GEOSS now uses the EuroGEOSS brokering technology for its Discovery and Access Broker (DAB) and, in turn, it was quickly embraced by their community. Just three months after its introduction in autumn 2011, the number of data resources through the Discovery Framework of the GEOSS Common Infrastructure that could be accessed using the DAB expanded from a few hundred to more than 28 million. The number continues to rise.

“Within GEOSS, brokering has definitely been accepted and recognized as a real, viable approach,” Nativi said

Figure 3:  Web2.0 Components. Image Credit: Huerta and Diaz.

Figure 3: Web2.0 Components. Image Credit: Huerta and Diaz.

EuroGEOSS is far from being the only broker in use, although it performs a wider range of tasks, such as semantic mapping, compared to others. Recent ‘hack-a-thons,’ used to both check the usability and usefulness of the technology and encourage end users to try it, have employed three different broker implementations so far. In successive hack-a-thons, they tested the Esri Geoportal, the Environmental Research Division’s Data Access Program (ERDDAP) and the EuroGEOSS broker.

The hack-a-thons have demonstrated that the broker technology need not just be used with static data from completed experiments. It can capture real-time information relayed live by electronic sensors, such as the data from sensors on buoys floating in the ocean.

“The hack-a-thons are useful for showing some of the strengths and weaknesses of the approach, and what sort of effort is involved to take it further,” Khalsa said.

A team based at the Universitat Jaume I Castellón in Spain has worked on incorporating live social-media data with the Web 2.0 Broker. According to Professor Joaquín Huerta Guijarro of the Universitat Jaume I Castellón, tweets, photos on Flickr and Facebook posts can provide real-time, rapidly updated input on fast-moving ecological events, such as forest fires, or other natural disasters.

A further extension is into computer simulation. One of the subjects discussed at the GEOSS Future Products workshop at the end of March 2013 was that of the model web, which pulls together the wide variety of computer simulations of geophysical processes now available online.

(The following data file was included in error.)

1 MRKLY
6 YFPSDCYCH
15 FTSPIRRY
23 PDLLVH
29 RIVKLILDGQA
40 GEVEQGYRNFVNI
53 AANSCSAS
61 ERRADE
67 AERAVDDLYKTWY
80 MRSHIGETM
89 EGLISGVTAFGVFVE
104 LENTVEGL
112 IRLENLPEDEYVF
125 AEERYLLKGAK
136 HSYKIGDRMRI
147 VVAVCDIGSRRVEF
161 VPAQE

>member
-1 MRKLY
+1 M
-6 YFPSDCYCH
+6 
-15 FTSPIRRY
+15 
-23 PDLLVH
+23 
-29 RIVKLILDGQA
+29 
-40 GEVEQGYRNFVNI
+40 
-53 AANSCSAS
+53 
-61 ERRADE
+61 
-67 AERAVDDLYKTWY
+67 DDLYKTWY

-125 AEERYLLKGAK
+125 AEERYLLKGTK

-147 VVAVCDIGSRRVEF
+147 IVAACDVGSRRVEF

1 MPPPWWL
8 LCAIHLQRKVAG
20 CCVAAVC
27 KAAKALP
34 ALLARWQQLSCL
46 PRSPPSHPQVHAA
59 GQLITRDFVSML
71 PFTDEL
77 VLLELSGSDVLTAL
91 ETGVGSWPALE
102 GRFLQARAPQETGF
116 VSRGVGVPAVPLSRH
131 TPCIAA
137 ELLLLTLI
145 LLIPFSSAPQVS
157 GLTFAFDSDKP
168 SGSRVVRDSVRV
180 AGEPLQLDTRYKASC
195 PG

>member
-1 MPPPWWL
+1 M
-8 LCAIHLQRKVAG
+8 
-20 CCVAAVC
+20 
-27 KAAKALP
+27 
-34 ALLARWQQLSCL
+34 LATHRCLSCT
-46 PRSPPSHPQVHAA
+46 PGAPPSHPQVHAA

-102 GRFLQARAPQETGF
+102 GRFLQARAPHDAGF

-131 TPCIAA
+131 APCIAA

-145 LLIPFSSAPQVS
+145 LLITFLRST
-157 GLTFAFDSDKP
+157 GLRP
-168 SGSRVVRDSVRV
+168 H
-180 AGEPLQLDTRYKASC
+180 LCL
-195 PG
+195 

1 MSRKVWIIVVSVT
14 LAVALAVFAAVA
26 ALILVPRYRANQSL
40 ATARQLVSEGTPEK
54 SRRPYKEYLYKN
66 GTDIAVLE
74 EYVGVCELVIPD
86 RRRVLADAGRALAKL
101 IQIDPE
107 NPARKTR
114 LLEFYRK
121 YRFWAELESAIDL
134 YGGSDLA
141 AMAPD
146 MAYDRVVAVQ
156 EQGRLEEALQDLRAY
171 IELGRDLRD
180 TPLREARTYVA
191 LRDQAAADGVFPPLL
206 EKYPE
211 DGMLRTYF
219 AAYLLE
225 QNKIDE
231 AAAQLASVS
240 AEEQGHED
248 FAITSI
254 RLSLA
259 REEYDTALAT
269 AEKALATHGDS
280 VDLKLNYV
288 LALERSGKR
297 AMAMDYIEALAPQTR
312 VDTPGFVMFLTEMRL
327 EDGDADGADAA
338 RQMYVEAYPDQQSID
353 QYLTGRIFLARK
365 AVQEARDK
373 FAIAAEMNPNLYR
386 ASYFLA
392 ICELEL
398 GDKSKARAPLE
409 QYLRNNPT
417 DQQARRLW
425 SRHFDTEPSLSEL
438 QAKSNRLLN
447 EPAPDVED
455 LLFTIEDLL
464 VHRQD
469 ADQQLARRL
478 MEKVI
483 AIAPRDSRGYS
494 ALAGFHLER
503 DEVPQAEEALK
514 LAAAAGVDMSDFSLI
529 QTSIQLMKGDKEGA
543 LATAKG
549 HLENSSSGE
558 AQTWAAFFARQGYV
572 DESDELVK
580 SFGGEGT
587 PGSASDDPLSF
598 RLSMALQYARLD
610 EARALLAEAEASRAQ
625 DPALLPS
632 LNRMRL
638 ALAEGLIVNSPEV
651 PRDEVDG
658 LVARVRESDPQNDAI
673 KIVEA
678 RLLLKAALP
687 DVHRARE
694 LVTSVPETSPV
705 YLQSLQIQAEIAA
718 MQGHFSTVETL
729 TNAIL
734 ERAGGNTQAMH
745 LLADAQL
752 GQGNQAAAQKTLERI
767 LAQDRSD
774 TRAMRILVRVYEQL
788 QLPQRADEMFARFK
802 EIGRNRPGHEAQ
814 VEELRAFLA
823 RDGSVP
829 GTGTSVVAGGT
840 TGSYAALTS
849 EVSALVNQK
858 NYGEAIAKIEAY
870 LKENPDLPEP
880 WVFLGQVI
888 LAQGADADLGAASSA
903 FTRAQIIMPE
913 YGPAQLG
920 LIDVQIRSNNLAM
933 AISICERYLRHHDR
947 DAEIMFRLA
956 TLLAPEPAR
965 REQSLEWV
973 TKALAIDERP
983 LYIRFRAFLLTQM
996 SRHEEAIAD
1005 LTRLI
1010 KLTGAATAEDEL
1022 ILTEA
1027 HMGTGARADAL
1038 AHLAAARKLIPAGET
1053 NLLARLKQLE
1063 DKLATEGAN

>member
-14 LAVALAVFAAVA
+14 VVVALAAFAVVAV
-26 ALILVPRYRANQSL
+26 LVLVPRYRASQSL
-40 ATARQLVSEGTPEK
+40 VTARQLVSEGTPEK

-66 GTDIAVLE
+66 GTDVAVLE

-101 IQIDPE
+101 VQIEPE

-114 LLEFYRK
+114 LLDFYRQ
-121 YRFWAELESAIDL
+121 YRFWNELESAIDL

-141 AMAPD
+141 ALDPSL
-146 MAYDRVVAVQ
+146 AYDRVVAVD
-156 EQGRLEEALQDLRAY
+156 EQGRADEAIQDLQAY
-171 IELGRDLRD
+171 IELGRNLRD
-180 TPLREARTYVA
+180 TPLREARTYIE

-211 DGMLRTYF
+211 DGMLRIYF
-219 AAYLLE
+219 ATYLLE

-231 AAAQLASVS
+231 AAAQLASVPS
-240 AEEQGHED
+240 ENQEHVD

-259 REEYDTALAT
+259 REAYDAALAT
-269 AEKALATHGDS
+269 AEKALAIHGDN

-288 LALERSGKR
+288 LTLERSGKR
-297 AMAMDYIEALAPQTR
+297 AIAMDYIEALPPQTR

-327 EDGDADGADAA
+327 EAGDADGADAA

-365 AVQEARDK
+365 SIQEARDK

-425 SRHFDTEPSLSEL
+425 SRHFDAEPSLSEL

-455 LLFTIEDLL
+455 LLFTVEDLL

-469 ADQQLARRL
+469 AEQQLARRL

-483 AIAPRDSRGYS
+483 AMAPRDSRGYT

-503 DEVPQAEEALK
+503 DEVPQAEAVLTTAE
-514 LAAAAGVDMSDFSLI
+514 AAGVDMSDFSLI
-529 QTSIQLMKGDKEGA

“We need to include models,” Nativi said. “To extract knowledge from data you need processing and modeling. But we have a similar situation to that of data. There are many different models and many different frameworks. There is the need to combine and interconnect the modeling frameworks with data. This is what the brokering approach could address.”

Figure 4: Web2.0 Forest Fires on a smartphone.   Image Credit: Universitat Jaume.

Figure 4: Web2.0 Forest Fires on a smartphone. Image Credit: Universitat Jaume I Castellón.

The question for the community is whether a single broker should be used worldwide – which raises the question of how it should be selected. The alternative is to have multiple brokers, each run by a different group, which can share information between them. But having multiple brokers raises issues of governance.

“With the brokering approach you need to decide how to bring together many different systems managed by diverse organizations,” Nativi said. “You don’t do that by following the classical federal approach where you decide with other people to sign a contract and adopt common standards.

“We are following a different path. We don’t want to bring these people into a common implementation. We want to integrate systems without forcing people into alignment. But we have a concern. How can we govern systems that are not completely bound within an overall system? We need a smart way to govern this system of systems.”

“Building a system of systems is a socio-technical exercise. It is a strong sociological effort on many different levels. As different groups develop their own brokers, there are going to be governance issues related to how the brokers are going to interact,” Khalsa said.

“There is the possibility that an overarching framework to link the different community brokers together and provide secure access if required.

”There has to be a service of the infrastructure itself that is not governed by certain communities but a structure to provide translation and mediation between users and communities.”

Nativi adds, “We have to consider this as a real international effort. Brokering is about bringing together diversity.

“If we don’t address diversity it will be a real pity.”

Chris Edwards is a technology reporter with more than 20 years’ experience of journalism as an editor and writer.